sunrise on the valley
jeremy walks ahead of the sun
We heard bull elk bugling in the distance and saw a handful of mule deer feeding in the meadows. It’s a busy time of year for everyone. While we are secretly doing our snow dances every day, this is our favorite weather for hiking when you can see your breath on the air into mid-morning and the sun is regarded as a welcome friend rather than an oppressive tyrant.
a few of the early aspens
a few snowfields linger in the chutes
After a hike, we’re always hungry because we rarely eat much for breakfast (it’s hard to stomach much food at 4am) and we typically graze infrequently on the trail. The temptation to make a beeline straight from the trailhead to a burger joint or the pizza shack is high, but we try to avoid it by having good leftovers at home to heat up and dig into immediately. In this case, I had tonkatsu – Japanese pork cutlet – in the refrigerator. I like to make extra because Jeremy loves it for lunch. It’s a dish I’ve seen on just about every menu in a sushi bar, but I never ordered it because I’m such a nut about sushi and sashimi. After seeing Marc post about it, I bookmarked the recipe and didn’t look at my bookmarks again until a few months ago.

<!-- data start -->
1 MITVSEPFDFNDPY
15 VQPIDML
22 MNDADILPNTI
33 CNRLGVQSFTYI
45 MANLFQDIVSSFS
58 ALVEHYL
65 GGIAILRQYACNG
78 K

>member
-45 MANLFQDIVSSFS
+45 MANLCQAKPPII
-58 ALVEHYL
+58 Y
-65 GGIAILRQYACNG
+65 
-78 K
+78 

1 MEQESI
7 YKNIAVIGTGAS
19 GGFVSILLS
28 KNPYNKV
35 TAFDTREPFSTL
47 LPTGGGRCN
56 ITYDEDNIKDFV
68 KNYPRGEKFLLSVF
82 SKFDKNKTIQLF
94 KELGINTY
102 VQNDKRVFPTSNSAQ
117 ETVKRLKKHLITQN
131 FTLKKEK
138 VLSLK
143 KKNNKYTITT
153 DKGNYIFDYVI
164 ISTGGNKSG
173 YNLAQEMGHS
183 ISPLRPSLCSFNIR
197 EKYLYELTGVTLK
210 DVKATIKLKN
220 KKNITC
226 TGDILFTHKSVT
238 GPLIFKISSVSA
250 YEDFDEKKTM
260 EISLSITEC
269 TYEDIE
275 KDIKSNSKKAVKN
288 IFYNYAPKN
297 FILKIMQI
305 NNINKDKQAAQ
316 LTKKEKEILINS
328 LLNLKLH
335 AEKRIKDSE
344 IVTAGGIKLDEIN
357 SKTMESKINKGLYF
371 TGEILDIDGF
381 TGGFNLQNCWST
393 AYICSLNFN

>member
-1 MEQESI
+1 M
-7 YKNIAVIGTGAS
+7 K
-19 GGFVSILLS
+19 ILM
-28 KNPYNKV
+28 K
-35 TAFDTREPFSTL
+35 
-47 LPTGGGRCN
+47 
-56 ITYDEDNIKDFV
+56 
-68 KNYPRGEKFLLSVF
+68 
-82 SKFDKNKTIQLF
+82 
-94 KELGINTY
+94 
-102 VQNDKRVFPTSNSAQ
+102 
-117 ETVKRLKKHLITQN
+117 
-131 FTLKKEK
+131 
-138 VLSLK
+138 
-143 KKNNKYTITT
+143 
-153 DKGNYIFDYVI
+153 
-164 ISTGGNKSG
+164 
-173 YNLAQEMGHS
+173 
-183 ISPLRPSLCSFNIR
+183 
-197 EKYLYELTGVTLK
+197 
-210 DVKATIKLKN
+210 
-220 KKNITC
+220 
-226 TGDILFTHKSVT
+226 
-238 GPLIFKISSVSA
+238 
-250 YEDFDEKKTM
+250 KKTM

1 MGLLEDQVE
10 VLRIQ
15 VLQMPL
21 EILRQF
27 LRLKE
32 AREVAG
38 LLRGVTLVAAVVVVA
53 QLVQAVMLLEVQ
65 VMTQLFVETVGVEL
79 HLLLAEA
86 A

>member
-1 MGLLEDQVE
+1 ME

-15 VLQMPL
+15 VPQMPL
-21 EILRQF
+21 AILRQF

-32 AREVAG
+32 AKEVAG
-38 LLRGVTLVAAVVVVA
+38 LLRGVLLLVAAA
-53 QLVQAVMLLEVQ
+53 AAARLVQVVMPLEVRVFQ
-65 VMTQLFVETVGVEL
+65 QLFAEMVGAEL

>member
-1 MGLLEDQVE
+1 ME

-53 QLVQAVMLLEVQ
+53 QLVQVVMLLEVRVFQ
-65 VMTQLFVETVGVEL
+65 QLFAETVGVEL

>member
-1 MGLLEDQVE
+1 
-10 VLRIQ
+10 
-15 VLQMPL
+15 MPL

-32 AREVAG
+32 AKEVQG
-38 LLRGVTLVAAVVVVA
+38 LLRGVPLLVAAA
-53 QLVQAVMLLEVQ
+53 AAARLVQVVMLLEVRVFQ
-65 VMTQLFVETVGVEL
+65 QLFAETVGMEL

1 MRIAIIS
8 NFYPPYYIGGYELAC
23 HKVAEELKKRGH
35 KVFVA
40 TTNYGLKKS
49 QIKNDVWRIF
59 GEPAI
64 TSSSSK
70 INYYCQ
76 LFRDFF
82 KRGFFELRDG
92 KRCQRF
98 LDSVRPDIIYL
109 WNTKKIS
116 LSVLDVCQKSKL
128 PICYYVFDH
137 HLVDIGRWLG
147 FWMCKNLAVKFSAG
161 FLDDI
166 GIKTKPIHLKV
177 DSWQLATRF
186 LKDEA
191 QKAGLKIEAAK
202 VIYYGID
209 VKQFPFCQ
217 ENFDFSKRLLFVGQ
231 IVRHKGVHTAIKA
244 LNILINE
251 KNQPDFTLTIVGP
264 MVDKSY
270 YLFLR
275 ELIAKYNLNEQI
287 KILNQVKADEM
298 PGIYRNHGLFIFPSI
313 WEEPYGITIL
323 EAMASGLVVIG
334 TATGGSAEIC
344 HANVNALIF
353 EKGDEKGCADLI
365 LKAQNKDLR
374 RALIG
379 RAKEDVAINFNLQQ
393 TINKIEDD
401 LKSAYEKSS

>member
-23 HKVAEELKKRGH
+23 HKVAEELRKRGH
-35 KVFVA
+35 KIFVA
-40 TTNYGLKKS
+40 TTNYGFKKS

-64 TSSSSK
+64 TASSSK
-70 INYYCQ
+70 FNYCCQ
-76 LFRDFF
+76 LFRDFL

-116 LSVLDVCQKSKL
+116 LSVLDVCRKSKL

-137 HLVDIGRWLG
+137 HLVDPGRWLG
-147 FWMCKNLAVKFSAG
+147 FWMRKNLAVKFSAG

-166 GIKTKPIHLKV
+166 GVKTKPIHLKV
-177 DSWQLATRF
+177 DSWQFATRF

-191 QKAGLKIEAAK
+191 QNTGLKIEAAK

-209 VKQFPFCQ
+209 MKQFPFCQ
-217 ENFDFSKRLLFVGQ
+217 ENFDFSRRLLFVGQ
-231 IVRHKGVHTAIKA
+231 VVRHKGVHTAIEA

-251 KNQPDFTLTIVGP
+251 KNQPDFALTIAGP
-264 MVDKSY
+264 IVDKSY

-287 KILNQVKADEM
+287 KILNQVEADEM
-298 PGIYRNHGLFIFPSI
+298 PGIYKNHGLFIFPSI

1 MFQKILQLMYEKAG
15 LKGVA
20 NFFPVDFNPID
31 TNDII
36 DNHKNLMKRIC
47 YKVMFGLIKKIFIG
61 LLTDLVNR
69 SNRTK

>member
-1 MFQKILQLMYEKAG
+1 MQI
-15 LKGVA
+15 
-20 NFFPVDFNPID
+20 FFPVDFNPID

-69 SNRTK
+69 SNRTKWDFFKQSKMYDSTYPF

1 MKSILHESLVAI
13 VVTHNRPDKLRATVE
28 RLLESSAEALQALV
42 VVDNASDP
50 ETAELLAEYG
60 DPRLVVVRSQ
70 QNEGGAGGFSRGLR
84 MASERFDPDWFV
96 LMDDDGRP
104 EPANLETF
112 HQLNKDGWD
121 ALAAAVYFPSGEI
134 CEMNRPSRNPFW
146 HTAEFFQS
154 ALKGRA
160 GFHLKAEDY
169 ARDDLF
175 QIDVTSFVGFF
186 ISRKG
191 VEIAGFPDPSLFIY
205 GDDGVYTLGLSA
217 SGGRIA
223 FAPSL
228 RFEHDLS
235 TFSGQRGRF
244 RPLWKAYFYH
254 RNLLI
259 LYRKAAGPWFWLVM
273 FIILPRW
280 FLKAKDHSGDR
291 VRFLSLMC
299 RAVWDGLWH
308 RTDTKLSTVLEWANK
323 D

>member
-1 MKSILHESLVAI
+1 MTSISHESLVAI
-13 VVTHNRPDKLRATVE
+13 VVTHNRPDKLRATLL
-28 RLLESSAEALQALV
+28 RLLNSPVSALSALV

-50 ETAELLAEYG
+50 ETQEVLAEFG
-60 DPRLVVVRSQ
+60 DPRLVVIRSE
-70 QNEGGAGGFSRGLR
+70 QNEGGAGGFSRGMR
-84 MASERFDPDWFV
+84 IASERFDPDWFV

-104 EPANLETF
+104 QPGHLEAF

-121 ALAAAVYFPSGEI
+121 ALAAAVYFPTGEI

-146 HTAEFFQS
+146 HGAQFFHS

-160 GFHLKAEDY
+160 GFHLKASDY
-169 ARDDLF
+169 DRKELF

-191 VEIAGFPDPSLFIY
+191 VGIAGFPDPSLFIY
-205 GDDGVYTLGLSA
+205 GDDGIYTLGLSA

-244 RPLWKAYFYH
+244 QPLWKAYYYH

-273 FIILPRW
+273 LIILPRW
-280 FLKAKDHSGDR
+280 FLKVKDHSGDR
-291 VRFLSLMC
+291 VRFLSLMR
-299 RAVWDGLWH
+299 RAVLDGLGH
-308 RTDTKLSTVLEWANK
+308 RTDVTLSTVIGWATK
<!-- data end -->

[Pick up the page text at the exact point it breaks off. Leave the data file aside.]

start by slicing cabbage
and soaking it in water
A traditional accompaniment is sliced cabbage and since you soak it in water for about an hour, it’s advised that you start with that step first. Once you get the cabbage soaking, break out the pork loin! Well, I used pork loin chops. You just need pork loin chops, salt, pepper, an egg, flour, and panko (flaky Japanese bread crumbs – flaky as in texture, not in terms of reliability). And oil for frying.
pork, egg, panko
trim any fat or silverskin from the pork